Philosophy, etc considers the question of what are, or should be, the core values of left-wing thought? His answer is pretty much the same as mine: that it is about freedom, but a freedom that is substantive, rather than merely formal.
As Philosophy, etc notes, the right's conception of freedom is very "thin", and does not consider at all the question of whether such freedom can actually be exercised. It is also concerned only with freedom from state interference; it does not consider private individuals to be capable of limiting freedom (or else that such restraints do not matter). Combined, these render the right's conception of freedom nothing more than a cruel joke, leading to absurdities such as people still having "freedom of religion" even when some forms of worship result in private punishment no different from state oppression, or having "freedom of movement" even when they are forbidden to step out of their house and onto the privately-owned sidewalk. The only sort of "freedom" this is is freedom for the pike.
By contrast, the left's vision of freedom is one that can actually be exercised:
This means preventing the powerful from limiting other people's freedom (justifying employment law and anti-discrimination legislation), enabling people to make the most of themselves (hence state-provided (or at least regulated) education), and insulating them from the vagaries of fortune, of ill-health or poverty, so that they will be able to pursue their vision of the good (or at least not completely lose sight of it) regardless of circumstance (giving us social welfare and a comprehensive health system). In other words, your standard redistributive liberal-democratic welfare state, supported on the grounds that freedom is for everyone, not just the rich.
Those grounds point to a second left-wing value: equality. Historically, this has mostly been seen in the quest for (greater) economic equality, driven by the stunning inequalities of wealth and hence life-chances between rich and poor that were so graphicly displayed during the Ancien Regime and industrial revolution, but there are other strands as well. One is for equality of opportunity - for everyone to have a decent start in life and a chance to reveal their talents regardless of the circumstances of their birth. Another is moral equality - the equal valuing of all regardless of wealth or status. And these latter strands provide a modern justification for the former: to the extent that economic inequality interferes with either moral equality or equality of opportunity (or substantive freedom, for that matter) we are justified in limiting it (though ideally by raising the bottom rather than lowering the top).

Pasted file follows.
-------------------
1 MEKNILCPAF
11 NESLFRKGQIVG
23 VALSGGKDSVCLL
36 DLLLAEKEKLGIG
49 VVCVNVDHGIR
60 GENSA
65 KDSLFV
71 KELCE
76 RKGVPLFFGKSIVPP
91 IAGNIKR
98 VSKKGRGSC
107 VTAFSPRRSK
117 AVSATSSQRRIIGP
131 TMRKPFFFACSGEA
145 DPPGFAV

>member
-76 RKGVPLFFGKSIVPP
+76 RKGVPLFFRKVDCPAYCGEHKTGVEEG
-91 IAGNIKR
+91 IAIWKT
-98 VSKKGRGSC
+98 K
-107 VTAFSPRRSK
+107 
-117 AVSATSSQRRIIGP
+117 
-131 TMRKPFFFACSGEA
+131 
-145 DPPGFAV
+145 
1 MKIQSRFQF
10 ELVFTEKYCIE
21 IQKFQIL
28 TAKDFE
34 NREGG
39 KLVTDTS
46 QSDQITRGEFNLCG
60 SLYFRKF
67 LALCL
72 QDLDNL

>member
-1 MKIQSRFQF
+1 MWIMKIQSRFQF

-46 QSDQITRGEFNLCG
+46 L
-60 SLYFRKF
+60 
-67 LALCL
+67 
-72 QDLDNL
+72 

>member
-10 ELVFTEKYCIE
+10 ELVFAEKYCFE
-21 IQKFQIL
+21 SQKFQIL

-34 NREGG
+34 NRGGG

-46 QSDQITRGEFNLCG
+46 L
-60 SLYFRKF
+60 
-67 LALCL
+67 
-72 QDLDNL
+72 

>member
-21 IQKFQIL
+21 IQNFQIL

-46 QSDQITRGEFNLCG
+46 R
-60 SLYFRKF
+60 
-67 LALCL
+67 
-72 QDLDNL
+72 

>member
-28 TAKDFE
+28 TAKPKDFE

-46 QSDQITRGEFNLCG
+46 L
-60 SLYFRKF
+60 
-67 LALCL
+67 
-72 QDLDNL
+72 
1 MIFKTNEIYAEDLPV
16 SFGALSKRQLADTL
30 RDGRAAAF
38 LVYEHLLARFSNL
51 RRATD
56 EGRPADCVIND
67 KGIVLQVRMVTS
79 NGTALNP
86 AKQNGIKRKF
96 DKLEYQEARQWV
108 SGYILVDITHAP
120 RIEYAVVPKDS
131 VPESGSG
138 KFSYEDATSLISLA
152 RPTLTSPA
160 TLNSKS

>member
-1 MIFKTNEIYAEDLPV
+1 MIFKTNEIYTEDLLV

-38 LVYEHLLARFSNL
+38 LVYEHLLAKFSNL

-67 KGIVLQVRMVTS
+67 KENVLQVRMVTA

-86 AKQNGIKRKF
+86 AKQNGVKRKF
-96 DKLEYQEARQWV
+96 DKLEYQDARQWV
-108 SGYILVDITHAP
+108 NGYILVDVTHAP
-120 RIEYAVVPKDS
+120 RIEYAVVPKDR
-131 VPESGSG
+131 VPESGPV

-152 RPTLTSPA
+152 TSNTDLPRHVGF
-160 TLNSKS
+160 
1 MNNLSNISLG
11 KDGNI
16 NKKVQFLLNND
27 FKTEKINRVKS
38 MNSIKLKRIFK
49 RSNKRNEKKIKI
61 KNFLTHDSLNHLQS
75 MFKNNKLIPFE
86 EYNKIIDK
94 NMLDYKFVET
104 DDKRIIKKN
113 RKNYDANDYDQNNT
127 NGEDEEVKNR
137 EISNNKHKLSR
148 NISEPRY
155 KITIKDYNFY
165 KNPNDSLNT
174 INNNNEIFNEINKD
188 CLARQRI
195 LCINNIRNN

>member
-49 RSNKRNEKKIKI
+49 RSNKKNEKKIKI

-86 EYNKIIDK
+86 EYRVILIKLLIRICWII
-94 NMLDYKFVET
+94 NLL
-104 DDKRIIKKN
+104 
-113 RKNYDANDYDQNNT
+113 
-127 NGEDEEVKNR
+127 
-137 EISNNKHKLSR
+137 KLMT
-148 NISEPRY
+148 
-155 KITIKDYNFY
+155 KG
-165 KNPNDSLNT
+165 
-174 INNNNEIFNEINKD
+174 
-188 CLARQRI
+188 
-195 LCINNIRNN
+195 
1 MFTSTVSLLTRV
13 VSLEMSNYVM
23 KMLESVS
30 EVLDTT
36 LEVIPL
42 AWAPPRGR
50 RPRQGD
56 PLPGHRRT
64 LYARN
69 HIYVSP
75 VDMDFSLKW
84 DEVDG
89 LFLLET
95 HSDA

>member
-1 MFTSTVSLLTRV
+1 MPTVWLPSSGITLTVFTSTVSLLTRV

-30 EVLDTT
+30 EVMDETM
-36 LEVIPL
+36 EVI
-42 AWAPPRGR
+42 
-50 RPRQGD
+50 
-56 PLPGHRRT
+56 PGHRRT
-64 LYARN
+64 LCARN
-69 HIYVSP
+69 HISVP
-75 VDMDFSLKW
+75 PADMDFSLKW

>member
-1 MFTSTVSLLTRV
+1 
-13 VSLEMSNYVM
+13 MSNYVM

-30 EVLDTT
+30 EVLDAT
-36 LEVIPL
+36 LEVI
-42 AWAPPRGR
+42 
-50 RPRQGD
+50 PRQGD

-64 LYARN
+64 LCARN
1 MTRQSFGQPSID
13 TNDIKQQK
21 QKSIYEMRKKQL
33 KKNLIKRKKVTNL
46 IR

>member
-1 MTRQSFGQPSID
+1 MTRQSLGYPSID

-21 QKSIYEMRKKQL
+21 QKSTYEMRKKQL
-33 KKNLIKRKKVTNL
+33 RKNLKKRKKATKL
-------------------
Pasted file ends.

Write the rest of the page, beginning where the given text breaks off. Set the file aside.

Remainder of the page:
Finally, I'd add democracy to the list. The belief in moral equality has led to a sustained effort to widen the circle of government and put power in the hands of the people. Even those strands of the left which took a markedly anti-democratic turn at least claimed to be attempting to do this (unfortunately, they were poisoned by their belief in false consciousness, the idea that people are deceived about where their "true interests" lie). And in the west, where Marxists have been less successful in seizing power, left-wingers have been consistent in their support of extending the franchise to the poor, to women, and to ethnic minorities.
This is of course a liberal conception of left-wing values, but I think it provides a far firmer ethical grounding than the traditional grounding in social class.